This dynamic around the ZEV credits is an interesting one. A lot of people insist that, instead of command-and-control regulation, leveraging market mechanisms can effectively financially incentivize companies to operate in an environmentally-friendly manner. But, this case with Tesla and the ZEVs indicates that it’s not a perfect tool and requires input from stakeholders, including impacted corporations and the regulators themselves, in order to optimize the incentive structures.
I absolutely think that Musk is taking advantage of the financial incentives being presented to him by the California state government in order to turn a profit when he can. And I’m not sure that there is anything wrong with that, unless it evolves into a sort of mission-critical reliance on revenue from ZEVs as non-core operations to stay afloat and avoid insolvency. Overall, long-term investors in Tesla are probably less focused on the quarter-to-quarter earnings as they are the growth and transformative potential of Tesla – particularly once it fully integrates SolarCity and maximizes those synergies.
I found this article to be incredibly interesting. I had no idea ZEV credits even existed. However, it’s incredibly frustrating that the current ZEV credit market is flooded due to lack of standards. I spent a good deal of time thinking about an alternative for Musk besides lobbying for increased standards, but no reasonable answers present themselves. Perhaps CARB can issue a flat bonus to manufacturers and the manufacturer receives the proportion of its bonus that equals the proportion of total vehicles produced that are ZEV’s. So if the bonus is $100 and 50% of Manufacturer X’s cars produced this year are ZEV, so Manufacturer X gets $50. Obviously it is a fine line between prodding innovation and placing an excessive burden on auto manufacturers (especially American manufacturers given the issues of 2008 that are still being dealt with), but Musk should absolutely be rewarded in some way by being so far ahead of the curve.
Wow, did not know about this side of their “business model” at all. However, I do not think that Elon Musk is relying on this revenue to turn a profit. While ZEV revenues will definitely be a welcome upside for a company with operating losses, Musk does eventually aim to make Tesla profitable through car sales and prove to the auto industry that the future of cars has arrived.
This is a great insight on Tesla business model. I didn’t realize that Tesla rely so much on ZEV to be profitable. On a separate note, I wonder if Musk push on raising ZEV standard is the right option for the world. I assume that Tesla objective is to help be part of creating a world with better environment (and make money). Raising ZEV standard significantly might cause more companies to stop their ZEV program completely than improve their ZEV program. If this were to be true then Tesla is going to lobby CARB into doing something that has the negative net effect to the environment. This, of course, depend on the magnitude of “significantly improve ZEV standard”.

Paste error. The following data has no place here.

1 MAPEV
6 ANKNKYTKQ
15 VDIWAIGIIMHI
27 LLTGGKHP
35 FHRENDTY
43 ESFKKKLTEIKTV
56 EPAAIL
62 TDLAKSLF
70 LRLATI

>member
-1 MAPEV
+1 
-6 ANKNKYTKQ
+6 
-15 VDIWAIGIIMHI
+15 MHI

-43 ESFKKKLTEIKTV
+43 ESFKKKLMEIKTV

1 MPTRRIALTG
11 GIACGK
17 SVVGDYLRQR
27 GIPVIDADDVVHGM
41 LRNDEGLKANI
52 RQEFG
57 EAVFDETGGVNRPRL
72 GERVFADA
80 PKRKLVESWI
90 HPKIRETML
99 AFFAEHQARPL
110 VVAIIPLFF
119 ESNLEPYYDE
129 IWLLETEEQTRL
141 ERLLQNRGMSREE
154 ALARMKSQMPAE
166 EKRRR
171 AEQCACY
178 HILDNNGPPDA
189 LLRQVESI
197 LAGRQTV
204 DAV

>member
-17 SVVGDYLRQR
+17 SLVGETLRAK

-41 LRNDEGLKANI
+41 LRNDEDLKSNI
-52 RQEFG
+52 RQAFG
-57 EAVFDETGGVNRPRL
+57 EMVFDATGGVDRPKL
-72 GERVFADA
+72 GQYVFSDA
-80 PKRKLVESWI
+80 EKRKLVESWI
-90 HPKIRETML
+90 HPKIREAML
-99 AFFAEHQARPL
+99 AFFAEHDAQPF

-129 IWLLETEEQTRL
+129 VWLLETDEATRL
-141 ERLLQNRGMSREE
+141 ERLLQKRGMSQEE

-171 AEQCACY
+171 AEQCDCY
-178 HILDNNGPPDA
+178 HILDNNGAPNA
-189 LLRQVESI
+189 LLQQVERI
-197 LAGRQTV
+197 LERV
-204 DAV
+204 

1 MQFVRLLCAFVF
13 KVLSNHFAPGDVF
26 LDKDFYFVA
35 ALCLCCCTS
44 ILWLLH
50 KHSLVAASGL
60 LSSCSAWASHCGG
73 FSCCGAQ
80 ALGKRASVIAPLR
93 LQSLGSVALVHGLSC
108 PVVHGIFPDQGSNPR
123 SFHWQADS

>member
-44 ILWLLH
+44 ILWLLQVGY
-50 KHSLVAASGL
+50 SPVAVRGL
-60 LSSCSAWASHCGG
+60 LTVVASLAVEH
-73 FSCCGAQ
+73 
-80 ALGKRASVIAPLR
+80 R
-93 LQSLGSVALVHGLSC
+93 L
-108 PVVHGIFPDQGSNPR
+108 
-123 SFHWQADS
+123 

Wow, great article Zach. Really interesting. A few thoughts I had come up: first, is the production and sale of ZEV credits to other OEMs in fact a viable business model for Tesla? Obviously no, but I think more that question, is maybe, could it ever be a viable business model? One thought as a result could be fore Tesla to focus on this as a core product strategy, and pivot to designing their EV’s as ultra low cost, high volume, and likely low quality, just to fit this role. Although I don’t know the economics behind the ZEV’s, or Tesla’s inherent vehicle cost structure, there is (possibly) a minimum cost per car which this strategy could become attractive. Certainly counter to anything Tesla would ever want to do based on their company values and Musk’s beliefs; however, an interesting thought to discuss.
Greta article Zach. Great to understand the ZEV and how many large automakers are exploiting the low standards set by the state. I completely agree that ZEV targets should be increased and TESLA must be rewarded for the excess energy efficient, green cars it produces. But also TESLA must now start looking at driving its business towards profitability. It looks quite unsustainable to be fueling the growth for future innovations with any solid financial performance.
Interesting article — however, I find Elon Musk to be extremely hypocritical in his quote mentioned above. Tesla is lobbying CARB to increase the ZEV standards for the same reason the other major automotive OEMs are lobbying to decrease it — because it is in its financial best interest to do so. It seems to me that he’s trying to paint these companies as “wrong” or “evil” just because they happen to be on the opposite side of his ZEV equation, when in reality they are all publicly traded, for-profit companies that are trying to do one thing: maximize profits and shareholder value. You can argue Elon Musk is targeting some higher good and actually believes in his cause, but that doesn’t negate the primarily financial incentives behind his words and actions.